Pharmacists also have an important role in the team delivering effective therapies within the context of chronic disease management. They need a fundamental understanding of evidence-based therapies such as meal replacements, including the special role of very low calorie diets8; pharmacotherapy, which is likely to become a mainstay of long-term therapy; and bariatric metabolic surgery – currently the most effective therapy.9

Recent advances

It’s also important to be updated regularly. An additional combination pharmacological preparation naltrexone/ bupropion (Contrave) became available in February 2019.10 It is a welcome additional fourth pharmacological tool to join phentermine, orlistat and liraglutide. We need all the effective tools available and look forward to additional pharmacological agents currently under evaluation.

The established evidence base behind meal replacements for both short- and long-term weight management has been enhanced by the DiRECT study. This study, performed in primary care in the United Kingdom, showed the remarkable effect of weight loss in patients with obesity and type 2 diabetes.8 Many dietitians in Australia are highly skilled in helping patients use these effective dietary tools.

There have been two significant organisational developments in Australia recently. Until 2019 Australians living with obesity had not been heard. The Weight Issues Network (WIN) now provides that voice by bringing together those with the lived experience of overweight or obesity to represent their perspectives and needs (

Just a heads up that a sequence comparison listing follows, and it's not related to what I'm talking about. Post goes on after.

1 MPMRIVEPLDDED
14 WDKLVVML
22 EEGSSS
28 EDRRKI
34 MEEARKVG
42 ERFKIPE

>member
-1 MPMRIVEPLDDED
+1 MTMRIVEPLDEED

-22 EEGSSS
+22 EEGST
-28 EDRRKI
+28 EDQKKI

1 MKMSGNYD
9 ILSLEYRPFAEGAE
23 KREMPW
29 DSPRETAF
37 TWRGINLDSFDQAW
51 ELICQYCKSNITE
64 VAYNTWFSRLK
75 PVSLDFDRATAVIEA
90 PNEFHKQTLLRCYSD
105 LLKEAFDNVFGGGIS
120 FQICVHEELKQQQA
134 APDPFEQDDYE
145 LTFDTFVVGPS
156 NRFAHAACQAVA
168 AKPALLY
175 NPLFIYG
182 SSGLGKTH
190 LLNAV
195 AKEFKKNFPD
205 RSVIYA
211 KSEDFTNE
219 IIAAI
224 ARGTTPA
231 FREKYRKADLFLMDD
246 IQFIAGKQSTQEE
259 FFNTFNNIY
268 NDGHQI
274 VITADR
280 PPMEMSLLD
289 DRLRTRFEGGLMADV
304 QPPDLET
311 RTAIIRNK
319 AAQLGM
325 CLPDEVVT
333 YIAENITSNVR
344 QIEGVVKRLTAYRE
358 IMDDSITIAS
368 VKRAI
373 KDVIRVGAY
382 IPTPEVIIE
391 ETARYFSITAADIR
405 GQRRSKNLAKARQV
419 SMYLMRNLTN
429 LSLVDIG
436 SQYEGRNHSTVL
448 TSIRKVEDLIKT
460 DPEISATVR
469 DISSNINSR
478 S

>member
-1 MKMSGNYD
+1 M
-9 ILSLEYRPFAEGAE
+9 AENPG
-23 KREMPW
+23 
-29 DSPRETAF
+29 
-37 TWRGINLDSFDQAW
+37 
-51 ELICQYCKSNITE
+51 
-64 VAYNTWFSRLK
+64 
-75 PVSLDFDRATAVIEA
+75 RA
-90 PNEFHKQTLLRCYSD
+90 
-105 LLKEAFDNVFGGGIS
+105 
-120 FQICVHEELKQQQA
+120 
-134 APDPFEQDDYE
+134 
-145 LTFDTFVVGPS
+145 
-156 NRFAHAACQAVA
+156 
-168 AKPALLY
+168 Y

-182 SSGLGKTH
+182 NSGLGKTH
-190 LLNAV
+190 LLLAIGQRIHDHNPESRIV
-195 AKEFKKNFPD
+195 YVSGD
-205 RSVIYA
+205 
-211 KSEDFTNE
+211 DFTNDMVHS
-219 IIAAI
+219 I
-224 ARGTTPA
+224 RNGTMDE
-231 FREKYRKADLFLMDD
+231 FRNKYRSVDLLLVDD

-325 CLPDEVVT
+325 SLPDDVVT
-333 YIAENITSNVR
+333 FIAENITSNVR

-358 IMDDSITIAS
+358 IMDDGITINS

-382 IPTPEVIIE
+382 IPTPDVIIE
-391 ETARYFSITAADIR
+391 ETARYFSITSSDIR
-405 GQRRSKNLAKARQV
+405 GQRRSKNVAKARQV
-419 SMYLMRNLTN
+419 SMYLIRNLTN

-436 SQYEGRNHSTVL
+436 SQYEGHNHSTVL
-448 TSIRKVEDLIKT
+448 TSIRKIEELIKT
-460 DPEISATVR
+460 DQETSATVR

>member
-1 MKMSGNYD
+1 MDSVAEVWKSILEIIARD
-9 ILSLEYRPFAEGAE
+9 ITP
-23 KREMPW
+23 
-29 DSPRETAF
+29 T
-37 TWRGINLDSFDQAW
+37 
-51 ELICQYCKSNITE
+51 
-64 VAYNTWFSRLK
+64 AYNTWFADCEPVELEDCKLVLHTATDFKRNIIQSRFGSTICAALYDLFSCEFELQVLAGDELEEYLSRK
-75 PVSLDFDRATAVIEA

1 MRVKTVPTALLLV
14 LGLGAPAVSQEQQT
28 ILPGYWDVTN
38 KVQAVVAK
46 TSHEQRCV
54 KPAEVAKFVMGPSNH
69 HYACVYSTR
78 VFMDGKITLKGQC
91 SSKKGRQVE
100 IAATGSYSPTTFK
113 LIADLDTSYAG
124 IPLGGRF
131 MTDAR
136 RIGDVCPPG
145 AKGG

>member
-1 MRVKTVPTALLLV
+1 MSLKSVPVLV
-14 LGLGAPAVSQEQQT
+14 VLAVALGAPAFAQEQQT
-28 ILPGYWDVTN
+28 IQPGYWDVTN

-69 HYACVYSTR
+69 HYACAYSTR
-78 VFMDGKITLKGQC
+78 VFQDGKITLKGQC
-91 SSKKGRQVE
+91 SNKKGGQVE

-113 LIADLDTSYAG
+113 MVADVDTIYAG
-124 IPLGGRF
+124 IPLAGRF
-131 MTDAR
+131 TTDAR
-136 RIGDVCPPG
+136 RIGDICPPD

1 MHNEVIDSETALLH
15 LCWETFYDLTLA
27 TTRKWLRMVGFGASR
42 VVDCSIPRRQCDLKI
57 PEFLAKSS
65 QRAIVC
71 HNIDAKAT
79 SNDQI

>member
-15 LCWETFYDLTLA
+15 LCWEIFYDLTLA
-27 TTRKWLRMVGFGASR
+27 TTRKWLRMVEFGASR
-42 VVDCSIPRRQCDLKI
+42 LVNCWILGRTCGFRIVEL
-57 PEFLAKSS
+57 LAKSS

Health practitioners focused on managing obesity and its complications have also failed to be adequately represented. The National Association of Clinical Obesity Services (NACOS) was also formed in 2019 to enable a stigma-free health system that provides timely and equitable access to the best available care for the effective management of obesity and its complications ( These two nascent organisations fill major gaps in providing for those living with obesity. They deserve every support.

It’s extraordinary that such a common chronic disease has not been adequately represented. Hopefully, it’s time for that to change. Obesity should be recognised and treated as a chronic disease in healthcare and policy sectors.4

For more information visit the Weight Issues Network at:


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  7. Caterson ID, Alfadda AA, Auerbach P, et al. Gaps to bridge: misalignment between perception, reality and actions in obesity. Diabetes Obes Metab 2019;21:1914–24. At:
  8. Lean MEJ, Leslie WS, Barnes AC, et al. Durability of a primary care-led weightmanagement intervention for remission of type 2 diabetes: 2-year results of the DiRECT open-label, cluster-randomised trial. Lancet Diabetes Endocrinol 2019;7(5):344–55. At:
  9. Lee PC, Dixon J. Bariatric-metabolic surgery: a guide for the primary care physician. Aust Fam Physician 2017;46:465–71. At:
  10. Greenway FL, Fujioka K, Plodkowski RA, et al. Effect of naltrexone plus bupropion on weight loss in overweight and obese adults (COR-I): a multicentre, randomised, double-blind, placebo-controlled, phase 3 trial. Lancet 2010;376:595–605. At:

PROFESSOR JOHN DIXON MBBS, PhD, FRACGP, FRCP Edin, is Adjunct Professor at Iverson Health Innovation Research Institute, Swinburne University, and the School of Primary and Allied Health, Monash University, Melbourne.

The author’s view may not align with those of PSA.